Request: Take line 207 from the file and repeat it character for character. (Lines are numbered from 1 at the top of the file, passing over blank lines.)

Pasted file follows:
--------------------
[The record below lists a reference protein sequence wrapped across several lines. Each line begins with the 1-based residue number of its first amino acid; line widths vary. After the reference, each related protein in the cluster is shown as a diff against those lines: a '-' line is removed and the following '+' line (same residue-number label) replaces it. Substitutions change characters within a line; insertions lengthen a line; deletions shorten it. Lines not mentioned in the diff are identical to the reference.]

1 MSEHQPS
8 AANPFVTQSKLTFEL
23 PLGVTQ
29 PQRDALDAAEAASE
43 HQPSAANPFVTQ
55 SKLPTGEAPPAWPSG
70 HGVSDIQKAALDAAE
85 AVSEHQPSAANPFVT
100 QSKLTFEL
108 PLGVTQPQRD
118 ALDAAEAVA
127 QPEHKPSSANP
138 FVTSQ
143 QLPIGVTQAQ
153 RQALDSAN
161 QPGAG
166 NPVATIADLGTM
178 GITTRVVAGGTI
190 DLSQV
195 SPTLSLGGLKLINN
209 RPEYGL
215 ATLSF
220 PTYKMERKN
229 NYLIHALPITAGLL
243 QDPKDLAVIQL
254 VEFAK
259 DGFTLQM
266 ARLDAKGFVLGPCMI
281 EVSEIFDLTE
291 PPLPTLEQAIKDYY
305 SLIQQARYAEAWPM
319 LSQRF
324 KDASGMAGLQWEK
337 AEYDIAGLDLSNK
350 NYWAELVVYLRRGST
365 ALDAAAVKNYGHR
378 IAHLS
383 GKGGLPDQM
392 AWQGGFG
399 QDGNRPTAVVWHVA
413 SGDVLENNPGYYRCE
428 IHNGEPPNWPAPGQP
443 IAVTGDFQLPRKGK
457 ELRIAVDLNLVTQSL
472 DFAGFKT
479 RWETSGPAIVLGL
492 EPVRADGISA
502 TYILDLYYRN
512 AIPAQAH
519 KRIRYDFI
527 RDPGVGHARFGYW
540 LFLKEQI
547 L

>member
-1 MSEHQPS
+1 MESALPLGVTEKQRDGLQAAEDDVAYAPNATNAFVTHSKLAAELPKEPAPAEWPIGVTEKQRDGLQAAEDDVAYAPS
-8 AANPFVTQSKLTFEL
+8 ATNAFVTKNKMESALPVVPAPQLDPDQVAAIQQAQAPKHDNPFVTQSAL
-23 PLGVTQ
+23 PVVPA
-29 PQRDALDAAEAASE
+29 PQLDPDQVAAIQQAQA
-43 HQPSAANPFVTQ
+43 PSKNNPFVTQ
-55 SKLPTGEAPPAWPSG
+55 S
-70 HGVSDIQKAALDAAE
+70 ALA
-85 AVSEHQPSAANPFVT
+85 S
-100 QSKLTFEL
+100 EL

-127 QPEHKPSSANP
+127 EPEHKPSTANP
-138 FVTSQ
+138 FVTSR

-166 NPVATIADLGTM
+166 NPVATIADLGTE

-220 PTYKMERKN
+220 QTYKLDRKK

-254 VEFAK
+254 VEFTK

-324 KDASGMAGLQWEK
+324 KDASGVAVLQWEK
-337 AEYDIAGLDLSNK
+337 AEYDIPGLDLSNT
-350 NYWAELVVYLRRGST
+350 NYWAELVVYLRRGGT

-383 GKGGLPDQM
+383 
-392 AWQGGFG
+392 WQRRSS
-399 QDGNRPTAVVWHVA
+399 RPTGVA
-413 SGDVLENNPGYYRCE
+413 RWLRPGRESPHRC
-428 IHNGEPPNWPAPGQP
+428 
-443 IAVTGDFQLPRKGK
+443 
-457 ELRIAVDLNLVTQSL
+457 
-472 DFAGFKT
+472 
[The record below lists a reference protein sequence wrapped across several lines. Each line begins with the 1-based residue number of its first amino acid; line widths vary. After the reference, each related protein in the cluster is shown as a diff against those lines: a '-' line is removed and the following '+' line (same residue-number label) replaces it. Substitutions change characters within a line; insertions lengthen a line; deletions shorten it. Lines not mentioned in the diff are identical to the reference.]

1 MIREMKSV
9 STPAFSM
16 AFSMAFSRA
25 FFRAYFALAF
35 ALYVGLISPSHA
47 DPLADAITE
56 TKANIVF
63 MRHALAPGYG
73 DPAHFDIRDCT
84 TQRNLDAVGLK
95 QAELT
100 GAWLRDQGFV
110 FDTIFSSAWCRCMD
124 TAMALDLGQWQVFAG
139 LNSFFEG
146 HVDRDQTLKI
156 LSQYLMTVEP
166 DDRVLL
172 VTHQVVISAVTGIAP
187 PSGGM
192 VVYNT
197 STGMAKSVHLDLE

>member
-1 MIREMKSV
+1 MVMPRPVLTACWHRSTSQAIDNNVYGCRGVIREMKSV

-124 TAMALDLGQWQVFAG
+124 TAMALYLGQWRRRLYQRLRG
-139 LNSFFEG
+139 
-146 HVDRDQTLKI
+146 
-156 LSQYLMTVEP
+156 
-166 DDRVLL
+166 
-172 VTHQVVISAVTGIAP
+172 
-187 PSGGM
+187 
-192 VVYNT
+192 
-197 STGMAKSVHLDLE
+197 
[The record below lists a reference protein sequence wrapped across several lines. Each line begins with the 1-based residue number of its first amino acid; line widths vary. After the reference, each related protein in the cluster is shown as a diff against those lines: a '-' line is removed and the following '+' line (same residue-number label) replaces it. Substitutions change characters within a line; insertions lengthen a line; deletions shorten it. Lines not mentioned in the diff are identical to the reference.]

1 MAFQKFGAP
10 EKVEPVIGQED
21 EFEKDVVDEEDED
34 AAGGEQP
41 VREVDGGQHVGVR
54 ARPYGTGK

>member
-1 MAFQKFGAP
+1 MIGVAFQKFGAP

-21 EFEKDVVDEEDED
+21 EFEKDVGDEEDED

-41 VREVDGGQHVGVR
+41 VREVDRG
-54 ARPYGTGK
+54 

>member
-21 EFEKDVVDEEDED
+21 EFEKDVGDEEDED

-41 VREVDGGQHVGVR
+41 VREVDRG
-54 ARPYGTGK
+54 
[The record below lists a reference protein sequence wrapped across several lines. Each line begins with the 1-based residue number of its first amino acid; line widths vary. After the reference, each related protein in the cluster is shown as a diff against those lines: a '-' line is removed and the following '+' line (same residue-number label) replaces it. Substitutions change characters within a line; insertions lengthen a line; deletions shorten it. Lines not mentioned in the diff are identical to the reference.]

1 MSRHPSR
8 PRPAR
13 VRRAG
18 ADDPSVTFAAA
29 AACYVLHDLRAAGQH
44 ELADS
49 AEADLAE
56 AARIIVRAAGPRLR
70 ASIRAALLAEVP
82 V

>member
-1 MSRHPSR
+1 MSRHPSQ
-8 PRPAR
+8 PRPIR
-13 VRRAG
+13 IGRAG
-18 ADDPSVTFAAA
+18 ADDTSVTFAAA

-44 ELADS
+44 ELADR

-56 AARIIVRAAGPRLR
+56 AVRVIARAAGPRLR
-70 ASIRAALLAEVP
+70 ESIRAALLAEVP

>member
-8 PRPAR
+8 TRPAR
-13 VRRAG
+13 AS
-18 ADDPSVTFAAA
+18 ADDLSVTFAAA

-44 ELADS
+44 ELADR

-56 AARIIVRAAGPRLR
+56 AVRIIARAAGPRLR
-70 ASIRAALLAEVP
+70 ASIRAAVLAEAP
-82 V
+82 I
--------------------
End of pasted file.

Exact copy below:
+44 ELADR